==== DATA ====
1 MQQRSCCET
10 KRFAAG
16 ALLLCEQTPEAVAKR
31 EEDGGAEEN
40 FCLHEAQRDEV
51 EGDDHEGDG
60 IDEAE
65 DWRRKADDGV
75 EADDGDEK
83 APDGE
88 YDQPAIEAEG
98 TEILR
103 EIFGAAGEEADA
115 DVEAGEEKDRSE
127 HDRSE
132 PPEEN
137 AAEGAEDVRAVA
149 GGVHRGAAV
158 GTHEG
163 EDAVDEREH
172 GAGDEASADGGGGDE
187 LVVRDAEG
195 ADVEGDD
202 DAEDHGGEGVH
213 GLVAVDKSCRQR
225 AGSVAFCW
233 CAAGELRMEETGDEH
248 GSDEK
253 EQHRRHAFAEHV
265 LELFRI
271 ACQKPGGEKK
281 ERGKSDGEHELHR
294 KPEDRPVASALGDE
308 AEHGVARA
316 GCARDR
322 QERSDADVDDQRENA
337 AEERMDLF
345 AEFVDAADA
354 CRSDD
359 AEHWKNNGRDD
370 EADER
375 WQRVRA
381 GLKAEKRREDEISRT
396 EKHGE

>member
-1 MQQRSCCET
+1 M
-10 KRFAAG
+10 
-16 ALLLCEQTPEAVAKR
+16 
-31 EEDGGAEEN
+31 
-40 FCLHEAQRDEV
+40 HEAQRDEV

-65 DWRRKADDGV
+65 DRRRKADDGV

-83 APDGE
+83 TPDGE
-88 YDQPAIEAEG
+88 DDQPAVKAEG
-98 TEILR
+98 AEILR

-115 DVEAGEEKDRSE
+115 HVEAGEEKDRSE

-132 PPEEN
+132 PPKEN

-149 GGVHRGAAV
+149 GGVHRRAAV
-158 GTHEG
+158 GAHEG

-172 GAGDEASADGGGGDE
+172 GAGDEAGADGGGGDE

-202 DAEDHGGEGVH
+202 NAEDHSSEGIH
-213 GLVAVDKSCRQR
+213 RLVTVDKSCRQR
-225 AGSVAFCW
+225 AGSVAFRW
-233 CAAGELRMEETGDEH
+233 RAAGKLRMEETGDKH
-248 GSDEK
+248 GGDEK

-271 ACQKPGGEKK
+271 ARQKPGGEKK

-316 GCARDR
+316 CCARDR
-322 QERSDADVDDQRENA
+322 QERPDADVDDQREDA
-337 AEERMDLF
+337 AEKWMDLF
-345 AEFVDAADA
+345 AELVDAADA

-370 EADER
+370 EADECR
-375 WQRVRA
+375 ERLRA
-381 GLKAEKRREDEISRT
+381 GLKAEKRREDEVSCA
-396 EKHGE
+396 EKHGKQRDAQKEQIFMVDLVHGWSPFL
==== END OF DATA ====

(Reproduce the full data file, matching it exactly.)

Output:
1 MQQRSCCET
10 KRFAAG
16 ALLLCEQTPEAVAKR
31 EEDGGAEEN
40 FCLHEAQRDEV
51 EGDDHEGDG
60 IDEAE
65 DWRRKADDGV
75 EADDGDEK
83 APDGE
88 YDQPAIEAEG
98 TEILR
103 EIFGAAGEEADA
115 DVEAGEEKDRSE
127 HDRSE
132 PPEEN
137 AAEGAEDVRAVA
149 GGVHRGAAV
158 GTHEG
163 EDAVDEREH
172 GAGDEASADGGGGDE
187 LVVRDAEG
195 ADVEGDD
202 DAEDHGGEGVH
213 GLVAVDKSCRQR
225 AGSVAFCW
233 CAAGELRMEETGDEH
248 GSDEK
253 EQHRRHAFAEHV
265 LELFRI
271 ACQKPGGEKK
281 ERGKSDGEHELHR
294 KPEDRPVASALGDE
308 AEHGVARA
316 GCARDR
322 QERSDADVDDQRENA
337 AEERMDLF
345 AEFVDAADA
354 CRSDD
359 AEHWKNNGRDD
370 EADER
375 WQRVRA
381 GLKAEKRREDEISRT
396 EKHGE

>member
-1 MQQRSCCET
+1 M
-10 KRFAAG
+10 
-16 ALLLCEQTPEAVAKR
+16 
-31 EEDGGAEEN
+31 
-40 FCLHEAQRDEV
+40 HEAQRDEV

-65 DWRRKADDGV
+65 DRRRKADDGV

-83 APDGE
+83 TPDGE
-88 YDQPAIEAEG
+88 DDQPAVKAEG
-98 TEILR
+98 AEILR

-115 DVEAGEEKDRSE
+115 HVEAGEEKDRSE

-132 PPEEN
+132 PPKEN

-149 GGVHRGAAV
+149 GGVHRRAAV
-158 GTHEG
+158 GAHEG

-172 GAGDEASADGGGGDE
+172 GAGDEAGADGGGGDE

-202 DAEDHGGEGVH
+202 NAEDHSSEGIH
-213 GLVAVDKSCRQR
+213 RLVTVDKSCRQR
-225 AGSVAFCW
+225 AGSVAFRW
-233 CAAGELRMEETGDEH
+233 RAAGKLRMEETGDKH
-248 GSDEK
+248 GGDEK

-271 ACQKPGGEKK
+271 ARQKPGGEKK

-316 GCARDR
+316 CCARDR
-322 QERSDADVDDQRENA
+322 QERPDADVDDQREDA
-337 AEERMDLF
+337 AEKWMDLF
-345 AEFVDAADA
+345 AELVDAADA

-370 EADER
+370 EADECR
-375 WQRVRA
+375 ERLRA
-381 GLKAEKRREDEISRT
+381 GLKAEKRREDEVSCA
-396 EKHGE
+396 EKHGKQRDAQKEQIFMVDLVHGWSPFL